- Gross motor skill development
- Observing changes in materials
- Understanding cause and effect
- Investigating basic machinery
The other morning my colleague from teaching days came over for coffee and cake and I soon discovered we were out of ground coffee. No problem, as I remembered we have this beautiful, ancient coffee grinder that belonged to my great, great grandmother, and is over 150 years old, sitting on the shelf! Why not get the girls to have a go at grinding some beans and practise those big, rotational motor movements while they’re at it? Double bonus for everyone!
This was also a great opportunity to take a look at old fashioned machines and talk about their design and function, as well as questioning how they actually work.
They tipped the beans in the top and were desperate to have a go at turning the old handle. It was much harder than they expected and a great little work out for those arms and wrists!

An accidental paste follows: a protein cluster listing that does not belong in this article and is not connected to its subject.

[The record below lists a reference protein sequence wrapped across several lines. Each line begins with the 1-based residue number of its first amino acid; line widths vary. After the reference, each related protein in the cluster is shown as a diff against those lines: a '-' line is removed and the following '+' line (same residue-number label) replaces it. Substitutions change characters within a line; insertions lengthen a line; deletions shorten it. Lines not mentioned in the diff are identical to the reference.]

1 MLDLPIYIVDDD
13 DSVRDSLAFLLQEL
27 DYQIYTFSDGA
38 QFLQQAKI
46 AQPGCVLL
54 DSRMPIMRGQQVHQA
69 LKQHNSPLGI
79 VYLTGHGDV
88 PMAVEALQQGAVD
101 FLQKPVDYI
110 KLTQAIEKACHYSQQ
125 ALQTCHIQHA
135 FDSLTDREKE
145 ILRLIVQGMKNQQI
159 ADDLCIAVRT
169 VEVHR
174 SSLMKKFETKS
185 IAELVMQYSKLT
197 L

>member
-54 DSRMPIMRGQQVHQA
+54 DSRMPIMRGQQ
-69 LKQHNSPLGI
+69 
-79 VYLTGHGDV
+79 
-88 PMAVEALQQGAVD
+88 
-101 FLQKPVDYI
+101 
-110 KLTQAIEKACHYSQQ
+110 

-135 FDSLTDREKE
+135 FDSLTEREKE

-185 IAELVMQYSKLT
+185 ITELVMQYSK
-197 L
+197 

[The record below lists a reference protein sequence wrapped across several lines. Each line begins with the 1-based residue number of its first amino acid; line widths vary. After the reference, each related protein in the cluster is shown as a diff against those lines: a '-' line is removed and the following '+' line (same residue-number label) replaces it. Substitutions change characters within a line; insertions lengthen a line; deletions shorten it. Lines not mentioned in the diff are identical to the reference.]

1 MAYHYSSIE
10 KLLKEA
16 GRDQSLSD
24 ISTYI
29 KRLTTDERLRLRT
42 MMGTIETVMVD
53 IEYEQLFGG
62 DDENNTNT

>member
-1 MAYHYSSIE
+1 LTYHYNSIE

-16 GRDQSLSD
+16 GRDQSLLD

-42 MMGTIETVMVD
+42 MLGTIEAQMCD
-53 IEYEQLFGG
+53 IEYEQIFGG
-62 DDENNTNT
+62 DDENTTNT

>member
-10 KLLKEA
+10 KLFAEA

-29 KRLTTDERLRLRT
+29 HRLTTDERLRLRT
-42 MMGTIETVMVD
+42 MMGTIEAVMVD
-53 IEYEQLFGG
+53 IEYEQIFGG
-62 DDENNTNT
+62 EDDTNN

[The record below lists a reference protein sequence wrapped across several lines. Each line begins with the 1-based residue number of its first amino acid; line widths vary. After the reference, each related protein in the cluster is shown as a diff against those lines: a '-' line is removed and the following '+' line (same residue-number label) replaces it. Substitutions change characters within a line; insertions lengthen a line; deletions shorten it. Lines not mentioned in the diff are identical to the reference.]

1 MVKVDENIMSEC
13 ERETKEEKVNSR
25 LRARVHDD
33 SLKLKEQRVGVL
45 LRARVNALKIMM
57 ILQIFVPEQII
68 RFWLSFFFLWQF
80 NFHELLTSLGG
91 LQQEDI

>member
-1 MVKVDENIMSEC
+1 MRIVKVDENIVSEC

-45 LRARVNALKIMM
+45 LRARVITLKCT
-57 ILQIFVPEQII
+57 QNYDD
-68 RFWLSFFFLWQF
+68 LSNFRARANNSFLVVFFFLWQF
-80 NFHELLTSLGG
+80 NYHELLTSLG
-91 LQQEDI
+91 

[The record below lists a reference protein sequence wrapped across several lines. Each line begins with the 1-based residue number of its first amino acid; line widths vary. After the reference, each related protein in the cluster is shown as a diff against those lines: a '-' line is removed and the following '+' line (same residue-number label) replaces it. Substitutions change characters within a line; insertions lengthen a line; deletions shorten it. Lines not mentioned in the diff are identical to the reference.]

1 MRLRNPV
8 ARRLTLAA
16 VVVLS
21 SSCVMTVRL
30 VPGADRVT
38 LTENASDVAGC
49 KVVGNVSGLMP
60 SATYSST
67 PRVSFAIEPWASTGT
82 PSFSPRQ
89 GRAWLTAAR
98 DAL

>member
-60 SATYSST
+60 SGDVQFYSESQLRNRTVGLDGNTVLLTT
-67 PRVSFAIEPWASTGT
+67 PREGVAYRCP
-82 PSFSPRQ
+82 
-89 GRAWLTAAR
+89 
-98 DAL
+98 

Ta da! Pulling open the secret drawer to reveal the ground coffee was a bit magical and promoted some great questions and thinking about how the beans changed shape and “disappeared” while the handle was being turned. I love that something so ancient and special is still working perfectly and providing a lot of pleasure. It says a lot about the poor quality of today’s appliances doesn’t it? And best of all my friend and I got a delicious, freshly made coffee from the product!
Bean: 6 months
You may also like our post about using a rotary whisk to create coloured sensory soap!
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